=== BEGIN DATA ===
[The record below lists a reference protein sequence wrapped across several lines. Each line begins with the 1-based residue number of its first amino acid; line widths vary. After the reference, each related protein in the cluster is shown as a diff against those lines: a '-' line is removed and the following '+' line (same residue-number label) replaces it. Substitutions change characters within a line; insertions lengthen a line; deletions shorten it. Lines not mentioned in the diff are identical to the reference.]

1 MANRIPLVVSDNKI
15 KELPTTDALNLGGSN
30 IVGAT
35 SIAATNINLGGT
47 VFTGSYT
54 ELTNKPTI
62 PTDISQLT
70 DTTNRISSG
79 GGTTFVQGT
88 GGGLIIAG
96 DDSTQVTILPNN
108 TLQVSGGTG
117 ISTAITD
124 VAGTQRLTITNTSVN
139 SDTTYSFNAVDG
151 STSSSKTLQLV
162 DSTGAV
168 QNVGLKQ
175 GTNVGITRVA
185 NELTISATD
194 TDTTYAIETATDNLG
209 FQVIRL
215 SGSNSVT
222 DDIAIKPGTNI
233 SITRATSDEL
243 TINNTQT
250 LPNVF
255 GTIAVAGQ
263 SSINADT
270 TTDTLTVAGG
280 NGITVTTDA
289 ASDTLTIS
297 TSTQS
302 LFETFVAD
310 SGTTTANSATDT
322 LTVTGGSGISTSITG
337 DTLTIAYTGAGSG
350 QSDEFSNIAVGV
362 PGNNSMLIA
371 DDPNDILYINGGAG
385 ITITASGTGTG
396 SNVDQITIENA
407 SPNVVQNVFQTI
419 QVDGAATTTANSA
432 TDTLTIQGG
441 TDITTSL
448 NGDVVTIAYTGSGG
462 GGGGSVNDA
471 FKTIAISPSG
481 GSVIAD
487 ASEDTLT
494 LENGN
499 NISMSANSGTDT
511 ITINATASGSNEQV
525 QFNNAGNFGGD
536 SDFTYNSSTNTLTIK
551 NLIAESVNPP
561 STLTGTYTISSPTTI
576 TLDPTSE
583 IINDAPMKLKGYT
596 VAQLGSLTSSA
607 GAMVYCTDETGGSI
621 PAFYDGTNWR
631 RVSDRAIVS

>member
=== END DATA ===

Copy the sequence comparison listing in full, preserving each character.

[The record below lists a reference protein sequence wrapped across several lines. Each line begins with the 1-based residue number of its first amino acid; line widths vary. After the reference, each related protein in the cluster is shown as a diff against those lines: a '-' line is removed and the following '+' line (same residue-number label) replaces it. Substitutions change characters within a line; insertions lengthen a line; deletions shorten it. Lines not mentioned in the diff are identical to the reference.]

1 MANRIPLVVSDNKI
15 KELPTTDALNLGGSN
30 IVGAT
35 SIAATNINLGGT
47 VFTGSYT
54 ELTNKPTI
62 PTDISQLT
70 DTTNRISSG
79 GGTTFVQGT
88 GGGLIIAG
96 DDSTQVTILPNN
108 TLQVSGGTG
117 ISTAITD
124 VAGTQRLTITNTSVN
139 SDTTYSFNAVDG
151 STSSSKTLQLV
162 DSTGAV
168 QNVGLKQ
175 GTNVGITRVA
185 NELTISATD
194 TDTTYAIETATDNLG
209 FQVIRL
215 SGSNSVT
222 DDIAIKPGTNI
233 SITRATSDEL
243 TINNTQT
250 LPNVF
255 GTIAVAGQ
263 SSINADT
270 TTDTLTVAGG
280 NGITVTTDA
289 ASDTLTIS
297 TSTQS
302 LFETFVAD
310 SGTTTANSATDT
322 LTVTGGSGISTSITG
337 DTLTIAYTGAGSG
350 QSDEFSNIAVGV
362 PGNNSMLIA
371 DDPNDILYINGGAG
385 ITITASGTGTG
396 SNVDQITIENA
407 SPNVVQNVFQTI
419 QVDGAATTTANSA
432 TDTLTIQGG
441 TDITTSL
448 NGDVVTIAYTGSGG
462 GGGGSVNDA
471 FKTIAISPSG
481 GSVIAD
487 ASEDTLT
494 LENGN
499 NISMSANSGTDT
511 ITINATASGSNEQV
525 QFNNAGNFGGD
536 SDFTYNSSTNTLTIK
551 NLIAESVNPP
561 STLTGTYTISSPTTI
576 TLDPTSE
583 IINDAPMKLKGYT
596 VAQLGSLTSSA
607 GAMVYCTDETGGSI
621 PAFYDGTNWR
631 RVSDRAIVS

>member